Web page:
Bringing back the 90s
Hold up! Don’t like reading? Watch instead…
I was watching the NVIDIA Special Address the other day searching for some morsel of satisfaction from the January dry spell when I was reminded that this game exists.
And it’s looking like it’s going to tick all the right boxes for 2023.
I think what the industry needs right now is for AA and AAA developers to just get the basics right. Too many games are getting lost in production value, politics, monetization schemes, or pretentious innovations. And we’re all suffering for it.
But if you’ve been paying attention to the culture overall… we’re repeating ourselves. We’re going back to what worked in our past. So out of the 80s — thank you, Stranger Things — and into the 90s.
90s kids understand 90s and 2000s gaming. We’re all in for a treat.
Witchfire is a rogue-lite first-person shooter where we get to wield Old Western, Van Helsing-inspired artillery while at the same time whipping out the tried-and-true Skyrim left hand for some magic casting.
If the game looks familiar it’s because it’s being developed by the same creative leads that brought us Painkiller in 2004.
Painkiller was a great game that played like a dialed-down Serious Sam or Doom. Enemies wouldn’t come at you as quickly or in huge waves, but the game carved out a niche of its own at the time. Its marriage of gothic and renaissance style with metal music was perfect — like a first-person Bloodbourne but with a better soundtrack.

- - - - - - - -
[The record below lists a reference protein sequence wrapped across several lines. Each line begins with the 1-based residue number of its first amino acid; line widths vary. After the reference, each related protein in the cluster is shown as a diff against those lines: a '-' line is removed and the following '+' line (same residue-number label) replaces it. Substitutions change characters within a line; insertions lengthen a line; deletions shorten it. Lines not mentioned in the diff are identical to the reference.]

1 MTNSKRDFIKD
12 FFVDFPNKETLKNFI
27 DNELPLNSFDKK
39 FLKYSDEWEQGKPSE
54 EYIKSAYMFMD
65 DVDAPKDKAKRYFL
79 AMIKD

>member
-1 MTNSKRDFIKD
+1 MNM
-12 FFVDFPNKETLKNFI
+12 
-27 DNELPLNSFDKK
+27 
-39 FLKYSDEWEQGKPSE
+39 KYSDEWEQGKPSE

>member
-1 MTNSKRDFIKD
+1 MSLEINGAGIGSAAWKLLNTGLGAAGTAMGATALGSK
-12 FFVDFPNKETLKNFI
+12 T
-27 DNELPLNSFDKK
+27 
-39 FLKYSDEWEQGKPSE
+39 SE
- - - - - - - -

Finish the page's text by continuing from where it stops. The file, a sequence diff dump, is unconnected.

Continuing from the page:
Witchfire definitely looks like a worthy successor to the lineage. Painkiller kind of had a souls-like vibe at the time with some of its enemy patterns, but I’m glad to see that the new development house, The Astronauts, is drawing more inspiration from advancements in game design.
And speaking of advancements in game design, the game got delayed for an excellent reason.
Usually, companies justify their delays with the usual PR speak of, “We want to give the player the best experience possible“, but The Astronauts’ reasoning was music to my ears.
They delayed the game from Q4 2022 to early this year because they decided to re-tool a fundamental part of the gameplay loop.
Taken from their late 2022 blog post, they’ve,
“…upgraded combat and exploration from arena style to semi-open world style, and that took time.“
To me, that screams less Serious Sam and Doom, and more Dishonored and Elden Ring-ish. Exploring a dark fantasy land full of backtracking, monsters, and lore in first-person sounds like heaven right now.
Witchfire drops early this year as an early-access Epic Games Store exclusive.
Don’t worry though, they have plans for Steam and consoles when the game officially releases.
These guys are doing nostalgia right — take what worked for an entire generation and enhance it. No rewriting. No “subverting expectations.”
See you in a Witch’s den and as always, stay cool, gentlemen.